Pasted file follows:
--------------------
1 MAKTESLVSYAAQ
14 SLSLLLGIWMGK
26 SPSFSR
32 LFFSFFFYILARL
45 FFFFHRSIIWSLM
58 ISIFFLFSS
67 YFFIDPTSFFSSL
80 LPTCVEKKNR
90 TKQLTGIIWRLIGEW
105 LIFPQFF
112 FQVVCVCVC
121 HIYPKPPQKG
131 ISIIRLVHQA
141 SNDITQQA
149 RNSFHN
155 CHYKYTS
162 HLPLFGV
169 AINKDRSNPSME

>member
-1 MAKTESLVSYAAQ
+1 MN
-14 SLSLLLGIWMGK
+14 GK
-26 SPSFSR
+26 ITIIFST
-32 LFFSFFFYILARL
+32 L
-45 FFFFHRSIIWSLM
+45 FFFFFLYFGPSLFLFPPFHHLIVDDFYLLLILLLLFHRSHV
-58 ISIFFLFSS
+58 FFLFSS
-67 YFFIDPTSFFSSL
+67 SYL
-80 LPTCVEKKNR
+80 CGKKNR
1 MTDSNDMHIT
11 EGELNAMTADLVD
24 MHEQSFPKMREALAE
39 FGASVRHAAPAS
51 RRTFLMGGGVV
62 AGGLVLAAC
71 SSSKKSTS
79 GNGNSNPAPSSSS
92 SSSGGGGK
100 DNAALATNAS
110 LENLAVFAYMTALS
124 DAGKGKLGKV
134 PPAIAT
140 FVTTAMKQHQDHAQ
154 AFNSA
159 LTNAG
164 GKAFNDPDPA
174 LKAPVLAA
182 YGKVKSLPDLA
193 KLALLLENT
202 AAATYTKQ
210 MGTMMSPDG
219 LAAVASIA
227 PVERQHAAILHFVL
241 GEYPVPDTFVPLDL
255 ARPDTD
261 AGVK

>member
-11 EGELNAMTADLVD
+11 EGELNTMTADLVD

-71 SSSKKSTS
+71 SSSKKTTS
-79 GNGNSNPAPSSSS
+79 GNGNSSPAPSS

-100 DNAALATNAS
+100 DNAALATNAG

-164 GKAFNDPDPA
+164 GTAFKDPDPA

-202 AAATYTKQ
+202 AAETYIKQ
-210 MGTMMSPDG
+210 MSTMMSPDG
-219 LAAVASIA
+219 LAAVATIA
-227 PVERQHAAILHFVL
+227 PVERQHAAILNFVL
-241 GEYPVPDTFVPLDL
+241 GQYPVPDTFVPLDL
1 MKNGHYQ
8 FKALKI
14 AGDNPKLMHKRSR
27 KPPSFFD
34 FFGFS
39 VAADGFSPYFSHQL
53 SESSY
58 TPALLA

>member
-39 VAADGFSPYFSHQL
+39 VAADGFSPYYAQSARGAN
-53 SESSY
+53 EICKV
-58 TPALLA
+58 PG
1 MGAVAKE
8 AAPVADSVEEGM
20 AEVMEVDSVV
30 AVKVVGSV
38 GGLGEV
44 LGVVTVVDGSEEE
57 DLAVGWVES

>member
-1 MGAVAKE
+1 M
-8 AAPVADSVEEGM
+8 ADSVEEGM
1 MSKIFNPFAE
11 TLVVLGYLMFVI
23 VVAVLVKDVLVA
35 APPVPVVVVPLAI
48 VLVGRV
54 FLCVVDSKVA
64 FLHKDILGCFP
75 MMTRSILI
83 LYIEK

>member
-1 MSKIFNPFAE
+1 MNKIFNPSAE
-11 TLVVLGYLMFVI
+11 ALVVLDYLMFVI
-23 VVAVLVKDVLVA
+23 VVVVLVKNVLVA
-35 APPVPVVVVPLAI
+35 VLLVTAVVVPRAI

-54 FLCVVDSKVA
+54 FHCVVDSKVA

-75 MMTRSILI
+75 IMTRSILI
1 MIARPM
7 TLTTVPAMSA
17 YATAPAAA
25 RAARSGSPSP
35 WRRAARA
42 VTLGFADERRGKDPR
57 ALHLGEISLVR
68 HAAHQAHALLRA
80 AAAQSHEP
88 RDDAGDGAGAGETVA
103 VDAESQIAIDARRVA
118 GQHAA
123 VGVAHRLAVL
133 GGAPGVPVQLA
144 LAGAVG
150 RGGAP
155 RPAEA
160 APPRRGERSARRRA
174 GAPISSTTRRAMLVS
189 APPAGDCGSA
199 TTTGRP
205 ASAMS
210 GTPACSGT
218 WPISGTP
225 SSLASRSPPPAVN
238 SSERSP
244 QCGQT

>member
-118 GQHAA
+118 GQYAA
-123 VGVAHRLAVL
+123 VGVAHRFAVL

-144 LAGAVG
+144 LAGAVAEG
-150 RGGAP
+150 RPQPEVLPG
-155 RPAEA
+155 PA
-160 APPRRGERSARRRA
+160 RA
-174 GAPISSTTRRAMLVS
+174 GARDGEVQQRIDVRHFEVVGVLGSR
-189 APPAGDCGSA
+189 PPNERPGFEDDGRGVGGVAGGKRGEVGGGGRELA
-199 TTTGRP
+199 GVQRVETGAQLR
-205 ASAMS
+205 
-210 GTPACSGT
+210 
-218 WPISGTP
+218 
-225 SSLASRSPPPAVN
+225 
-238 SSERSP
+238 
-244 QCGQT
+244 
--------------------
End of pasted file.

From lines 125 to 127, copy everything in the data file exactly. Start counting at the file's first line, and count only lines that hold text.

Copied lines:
-23 VVAVLVKDVLVA
+23 VVVVLVKNVLVA
-35 APPVPVVVVPLAI